Johan Gunnar Andersson

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Johan Gunnar Andersson
Johan Gunnar Andersson circa 1906.
Born3 July 1874
Died29 October 1960 (1960-10-30) (aged 86)
Alma materUppsala University
Known forChinese archaeology
AwardsVega Medal (1904)
Scientific career
Chinese name
Professor Johan Gunnar Andersson on 31 August 1927

Johan Gunnar Andersson (3 July 1874 – 29 October 1960)[1] was a Swedish archaeologist, paleontologist and geologist, closely associated with the beginnings of Chinese archaeology in the 1920s.

Early life and polar research[edit]

After studies at Uppsala University, and research in the polar regions, Andersson served as Director of Sweden's National Geological Survey.[citation needed]

He participated in the Swedish Antarctic Expedition of 1901 to 1903 (on the ship Antarctic).[citation needed]

His work on the Falkland Islands and the Bjørnøya, where he first coined the term solifluction, influenced Walery Łoziński's creation of the concept of periglaciation in 1909.[2]

Chinese archaeology[edit]

In 1914, Andersson was invited to China as a mining adviser to the Chinese government. His affiliation was with China's National Geological Survey (Dizhi diaochasuo) which was organized and led by the Chinese scholar Ding Wenjiang (V.K. Ting) and his colleague Wong Wen-hao (Pinyin: Weng Wenhao). During this time, Andersson assisted in the training of China's first generation of geologists, and he also made numerous discoveries of iron ore and other natural resources, as well as geological and paleontological discoveries.

Mr. Andersson in China, 1920

Andersson paid his first visit to Zhoukoudian in 1918 drawn to an area called "Chicken Bone Hill" by locals who had misidentified the rodent fossils found in abundance there.[3] He returned in 1921 and local quarrymen took him to Dragon Bone Hill, where he identified a quartz sample that was not native to the area. Realising that the presence of non-native quartz may indicate the presence of prehistoric man, he sent his assistant, Otto Zdansky to the area and ordered him to excavate it. Zdansky returned and conducted further excavations in 1923 and a large amount of material was shipped to Uppsala for analysis. Eventually in 1926, on the occasion of a visit by the Swedish Prince to Beijing, Andersson announced the discovery of two human teeth. These were later identified as being the first finds of the Peking Man.[4]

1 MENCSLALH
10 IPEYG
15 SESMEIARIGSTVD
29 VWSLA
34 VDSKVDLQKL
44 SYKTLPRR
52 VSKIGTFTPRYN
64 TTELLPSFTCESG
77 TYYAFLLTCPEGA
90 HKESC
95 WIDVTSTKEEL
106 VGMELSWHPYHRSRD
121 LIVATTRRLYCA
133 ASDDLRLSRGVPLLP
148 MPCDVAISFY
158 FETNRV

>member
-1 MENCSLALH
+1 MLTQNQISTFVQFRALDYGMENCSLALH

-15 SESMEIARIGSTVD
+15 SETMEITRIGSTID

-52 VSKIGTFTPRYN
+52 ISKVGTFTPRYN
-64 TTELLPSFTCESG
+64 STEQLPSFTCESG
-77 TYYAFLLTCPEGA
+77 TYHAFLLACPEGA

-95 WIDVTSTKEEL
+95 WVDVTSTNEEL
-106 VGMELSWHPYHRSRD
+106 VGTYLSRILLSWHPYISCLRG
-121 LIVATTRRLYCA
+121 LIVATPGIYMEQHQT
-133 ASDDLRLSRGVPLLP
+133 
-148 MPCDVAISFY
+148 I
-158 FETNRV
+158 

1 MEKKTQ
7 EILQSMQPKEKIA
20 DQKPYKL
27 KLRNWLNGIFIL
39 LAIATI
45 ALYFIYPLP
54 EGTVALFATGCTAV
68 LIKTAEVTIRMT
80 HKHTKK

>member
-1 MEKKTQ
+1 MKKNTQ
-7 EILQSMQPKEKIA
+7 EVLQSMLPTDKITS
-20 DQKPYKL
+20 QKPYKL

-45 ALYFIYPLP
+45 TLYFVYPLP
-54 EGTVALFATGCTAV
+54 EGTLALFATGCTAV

In collaboration with Chinese colleagues such as Yuan Fuli and others, he then discovered prehistoric Neolithic remains in central China's Henan Province, along the Yellow River. The remains were named the Yangshao culture after the village where they were first excavated, in 1921. This discovery was another extremely important breakthrough, because the prehistory of what is now China had not yet been investigated in scientific archaeological excavations and the Yangshao and other prehistoric cultures were completely unknown (they had never been mentioned in any historical documents, and they had never been recognized and investigated).

The decoration of Yangshao pottery was similar to the decoration of Anau and Tripolje pottery in Central Asia and Europe, and both of them have similar spiral patterns.[5] Therefore, Andersson hypothesized that Chinese painted pottery could have spread from the west. He believed that the Ancient China and Central Asia could have passed through Xinjiang and Gansu regions.

In order to prove the hypothesis of a "West Origin", Andersson, in his capacity as a staff member of China's National Geological Survey, conducted archaeological excavations in the provinces of Gansu and Qinghai, in the following years, 1923–24, again in collaboration with his Chinese colleagues, and he published numerous books and scientific papers on Chinese archaeology, many in the Bulletin of the Museum of Far Eastern Antiquities, which he founded and launched in 1929, and in it, he published his most significant scientific reports on his own work, including the book Preliminary Report on Archaeological Research in Kansu published in 1925.[6]